Midterm day – or, what do you do when you’re giving an exam?

Midterm day is here.  This means two things.  The first is that I get to find out if the students have learned enough about the complexities and overall narrative of American religious history before 1790 that they can ask good questions when we start researching in the newspaper archive next week.

The second is that I get to spend an hour and a half watching people write while I just generally pass the time.  What are the rules of giving an exam?  I’ve done an informal survey.  Apparently, one should not put one’s feet on the desk or eat, according to certain voices.  Personally, I find it a good time to grade (I think the same thing about airplanes, by thew way), but that seems in poor taste during an exam, like I just can’t wait to get my dirty little red hand on their papers.  I know no professor who is eager to do that.  The most popular answer for what to do is to read.  Clearly, the easiest thing is to bring a book, but this raises the question of what to read, about which there is less agreement.  A weighty academic tome, a novel, or a newspaper?  The answer seems to have to do with your relationship with your students.  And what is the etiquette of checking your phone during an exam?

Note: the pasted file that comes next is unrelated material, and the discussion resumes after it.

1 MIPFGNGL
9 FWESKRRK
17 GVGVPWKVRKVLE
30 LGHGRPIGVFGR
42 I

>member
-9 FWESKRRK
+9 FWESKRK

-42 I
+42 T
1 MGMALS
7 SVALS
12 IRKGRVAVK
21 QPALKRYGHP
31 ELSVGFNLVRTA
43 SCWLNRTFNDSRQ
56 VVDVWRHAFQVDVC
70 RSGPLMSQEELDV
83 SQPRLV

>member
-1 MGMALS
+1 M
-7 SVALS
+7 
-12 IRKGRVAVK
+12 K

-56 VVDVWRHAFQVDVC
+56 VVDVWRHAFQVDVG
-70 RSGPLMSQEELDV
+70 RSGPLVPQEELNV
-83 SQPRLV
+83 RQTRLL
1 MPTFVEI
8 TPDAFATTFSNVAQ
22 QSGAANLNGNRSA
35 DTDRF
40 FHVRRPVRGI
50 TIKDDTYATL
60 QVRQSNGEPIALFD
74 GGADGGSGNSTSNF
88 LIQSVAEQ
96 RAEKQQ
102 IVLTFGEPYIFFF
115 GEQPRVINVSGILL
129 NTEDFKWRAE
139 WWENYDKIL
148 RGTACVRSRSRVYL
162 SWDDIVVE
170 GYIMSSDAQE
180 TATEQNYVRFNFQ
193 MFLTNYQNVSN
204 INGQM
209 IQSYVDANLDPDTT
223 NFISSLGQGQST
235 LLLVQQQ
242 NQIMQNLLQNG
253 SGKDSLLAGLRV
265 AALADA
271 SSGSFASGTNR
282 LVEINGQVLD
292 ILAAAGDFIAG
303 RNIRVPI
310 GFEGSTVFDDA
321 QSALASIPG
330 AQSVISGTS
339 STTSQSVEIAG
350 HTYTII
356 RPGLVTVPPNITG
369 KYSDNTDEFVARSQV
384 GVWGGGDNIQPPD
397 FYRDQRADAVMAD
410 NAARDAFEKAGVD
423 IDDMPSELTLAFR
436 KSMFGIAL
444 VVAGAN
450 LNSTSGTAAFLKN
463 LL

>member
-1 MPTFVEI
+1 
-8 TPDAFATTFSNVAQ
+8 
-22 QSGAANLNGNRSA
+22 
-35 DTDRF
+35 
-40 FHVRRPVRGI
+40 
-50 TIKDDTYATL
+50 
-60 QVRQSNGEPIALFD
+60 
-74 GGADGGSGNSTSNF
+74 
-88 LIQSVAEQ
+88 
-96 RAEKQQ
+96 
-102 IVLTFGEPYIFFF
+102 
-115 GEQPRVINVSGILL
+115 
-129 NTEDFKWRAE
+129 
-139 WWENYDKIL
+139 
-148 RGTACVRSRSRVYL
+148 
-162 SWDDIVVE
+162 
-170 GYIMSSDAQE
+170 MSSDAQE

On the upside, I’ve never had students comment on what I do during exams in student evaluations.

Postscript: I read some things I had to comment on that weren’t exactly grading, but with a blue pen.  I also found a fascinating article in the Guardian that touches on religious freedom, and I read it on my phone.

 

 

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